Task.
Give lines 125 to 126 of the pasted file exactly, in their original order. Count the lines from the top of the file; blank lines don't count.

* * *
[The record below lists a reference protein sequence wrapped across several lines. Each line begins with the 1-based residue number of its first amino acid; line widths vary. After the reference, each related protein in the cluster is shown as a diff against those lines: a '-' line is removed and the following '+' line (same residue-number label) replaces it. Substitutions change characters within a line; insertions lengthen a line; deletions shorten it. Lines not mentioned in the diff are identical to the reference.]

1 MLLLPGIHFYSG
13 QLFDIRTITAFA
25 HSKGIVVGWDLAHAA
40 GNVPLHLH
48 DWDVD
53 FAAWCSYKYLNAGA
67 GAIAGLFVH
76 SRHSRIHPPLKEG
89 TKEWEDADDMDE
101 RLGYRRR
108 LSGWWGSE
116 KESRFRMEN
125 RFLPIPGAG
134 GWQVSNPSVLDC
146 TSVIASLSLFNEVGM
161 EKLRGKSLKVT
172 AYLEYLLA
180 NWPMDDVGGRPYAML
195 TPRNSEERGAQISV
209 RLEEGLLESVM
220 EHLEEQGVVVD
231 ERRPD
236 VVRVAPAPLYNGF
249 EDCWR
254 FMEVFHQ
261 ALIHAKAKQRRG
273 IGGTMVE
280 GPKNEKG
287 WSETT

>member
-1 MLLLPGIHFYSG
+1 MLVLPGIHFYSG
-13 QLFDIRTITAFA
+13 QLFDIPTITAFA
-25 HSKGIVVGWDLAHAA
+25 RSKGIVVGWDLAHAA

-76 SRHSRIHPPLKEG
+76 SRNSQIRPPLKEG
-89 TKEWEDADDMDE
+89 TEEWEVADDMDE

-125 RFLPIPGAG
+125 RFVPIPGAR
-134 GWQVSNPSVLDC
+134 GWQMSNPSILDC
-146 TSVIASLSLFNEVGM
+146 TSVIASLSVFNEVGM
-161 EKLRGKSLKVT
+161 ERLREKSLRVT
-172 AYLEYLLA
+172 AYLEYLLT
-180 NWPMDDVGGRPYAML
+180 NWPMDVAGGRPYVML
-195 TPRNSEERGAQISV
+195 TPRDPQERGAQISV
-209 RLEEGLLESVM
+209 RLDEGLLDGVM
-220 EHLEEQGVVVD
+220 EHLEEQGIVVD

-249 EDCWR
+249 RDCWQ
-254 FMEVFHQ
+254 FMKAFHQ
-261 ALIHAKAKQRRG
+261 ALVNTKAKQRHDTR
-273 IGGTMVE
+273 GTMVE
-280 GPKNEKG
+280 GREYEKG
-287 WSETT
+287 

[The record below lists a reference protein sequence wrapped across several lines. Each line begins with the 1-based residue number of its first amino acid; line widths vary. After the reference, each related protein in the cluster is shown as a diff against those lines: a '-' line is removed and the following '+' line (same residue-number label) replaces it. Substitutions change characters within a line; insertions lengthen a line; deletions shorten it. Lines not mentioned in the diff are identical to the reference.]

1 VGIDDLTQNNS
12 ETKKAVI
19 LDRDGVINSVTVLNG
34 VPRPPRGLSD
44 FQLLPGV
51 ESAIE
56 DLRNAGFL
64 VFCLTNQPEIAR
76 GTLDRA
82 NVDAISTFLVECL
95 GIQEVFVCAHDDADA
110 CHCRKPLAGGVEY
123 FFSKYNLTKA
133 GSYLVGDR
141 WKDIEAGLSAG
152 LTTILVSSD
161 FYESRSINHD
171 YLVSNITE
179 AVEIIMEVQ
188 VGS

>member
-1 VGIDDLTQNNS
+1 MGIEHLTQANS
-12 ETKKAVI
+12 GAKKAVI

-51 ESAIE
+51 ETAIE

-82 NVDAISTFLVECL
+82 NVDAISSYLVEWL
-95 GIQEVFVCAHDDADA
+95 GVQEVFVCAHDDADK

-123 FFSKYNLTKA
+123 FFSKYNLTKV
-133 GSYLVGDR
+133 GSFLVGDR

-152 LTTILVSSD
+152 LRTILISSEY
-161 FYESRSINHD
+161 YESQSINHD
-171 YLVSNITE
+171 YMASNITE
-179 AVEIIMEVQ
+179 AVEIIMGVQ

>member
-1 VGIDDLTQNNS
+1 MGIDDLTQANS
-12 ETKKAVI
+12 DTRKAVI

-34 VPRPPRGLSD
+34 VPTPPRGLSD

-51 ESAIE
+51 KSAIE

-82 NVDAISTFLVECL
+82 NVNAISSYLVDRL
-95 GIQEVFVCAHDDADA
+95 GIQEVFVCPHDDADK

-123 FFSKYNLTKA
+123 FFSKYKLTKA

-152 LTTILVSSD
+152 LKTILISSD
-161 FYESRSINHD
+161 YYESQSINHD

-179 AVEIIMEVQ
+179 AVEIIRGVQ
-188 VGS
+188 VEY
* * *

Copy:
-82 NVDAISTFLVECL
+82 NVNAISSYLVDRL